Illustrations of a normal heart (left) and a heart with hypertrophic cardiomyopathy (HCM). Note that the heart walls (muscle) are much thicker (hypertrophied) in the HCM heart.
The clinical presentation of HCM can be variable, even within the same family. HCM can be asymptomatic in some individuals, but can cause life-threatening arrhythmias, which increase the risk of sudden cardiac death. In fact, HCM and ARVC are major contributors to heart-related sudden death in people under age 35 as well as sudden death in athletes. The incidence of HCM in the general population is approximately 1 in 500. Inheritance is autosomal dominant, but compound heterozygosity and digenic inheritance do occur.
Left ventricular hypertrophy can also be caused by metabolic or storage disorders such as Fabry disease (GLA gene), Danon disease (LAMP2 gene), and Wolf-Parkinson-White syndrome (PRKAG2 gene). The TTR gene causes familial transthyretin amyloidosis, which is characterized by buildup of amyloid protein that affects the peripheral and autonomic nervous system. Other nonneuropathic changes may also be involved, including cardiomyopathy.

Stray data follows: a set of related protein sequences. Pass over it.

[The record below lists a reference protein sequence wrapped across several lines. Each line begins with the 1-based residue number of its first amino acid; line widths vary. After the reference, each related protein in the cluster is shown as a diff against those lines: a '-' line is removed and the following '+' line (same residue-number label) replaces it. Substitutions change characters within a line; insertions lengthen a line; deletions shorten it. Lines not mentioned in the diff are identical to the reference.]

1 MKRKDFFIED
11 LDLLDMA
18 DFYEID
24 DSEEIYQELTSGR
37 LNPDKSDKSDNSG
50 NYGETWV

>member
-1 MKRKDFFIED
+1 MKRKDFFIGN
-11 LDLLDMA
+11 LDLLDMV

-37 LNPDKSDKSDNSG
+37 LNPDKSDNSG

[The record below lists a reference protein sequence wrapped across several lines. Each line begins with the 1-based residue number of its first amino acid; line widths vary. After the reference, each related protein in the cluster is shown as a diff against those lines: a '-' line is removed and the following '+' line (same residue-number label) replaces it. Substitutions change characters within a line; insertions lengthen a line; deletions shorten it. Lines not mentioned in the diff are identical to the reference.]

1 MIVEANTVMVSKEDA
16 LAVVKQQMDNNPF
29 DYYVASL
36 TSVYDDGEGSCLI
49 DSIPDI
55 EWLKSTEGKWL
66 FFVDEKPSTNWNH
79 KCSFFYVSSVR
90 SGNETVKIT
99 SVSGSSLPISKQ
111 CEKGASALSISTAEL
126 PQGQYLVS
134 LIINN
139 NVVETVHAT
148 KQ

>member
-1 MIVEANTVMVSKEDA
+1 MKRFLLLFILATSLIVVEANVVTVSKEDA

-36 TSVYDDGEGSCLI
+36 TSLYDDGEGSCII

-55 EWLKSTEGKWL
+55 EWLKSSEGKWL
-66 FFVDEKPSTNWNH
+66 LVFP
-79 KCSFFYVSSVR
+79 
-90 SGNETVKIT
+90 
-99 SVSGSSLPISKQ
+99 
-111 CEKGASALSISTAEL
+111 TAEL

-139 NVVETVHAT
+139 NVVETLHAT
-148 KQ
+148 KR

See Table 2 for details regarding the genes tested by HCMGP / Hypertrophic Cardiomyopathy Multi-Gene Panel, Blood and the conditions associated with them.
Arrhythmogenic cardiomyopathy (ARVC) is a disease of the desmosome, the structure that attaches heart muscle cells to one another. The desmosome provides strength to the muscle tissue and plays a role in signaling between neighboring cells. Mutations in the genes associated with ARVC disrupt this function, causing detachment and death of myocardial cells when the heart muscle is under stress. Damaged myocardium is replaced with fat and scar tissue, eventually leading to structural and electrical abnormalities that can lead to arrhythmia. The incidence of ARVC is approximately 1 in 1,000 to 1 in 2,500. Age of onset and severity are variable, but symptoms typically develop in adulthood. ARVC is present in 4% to 22% of athletes with sudden cardiac death, and there is some debate whether high-intensity endurance exercise may cause development of ARVC.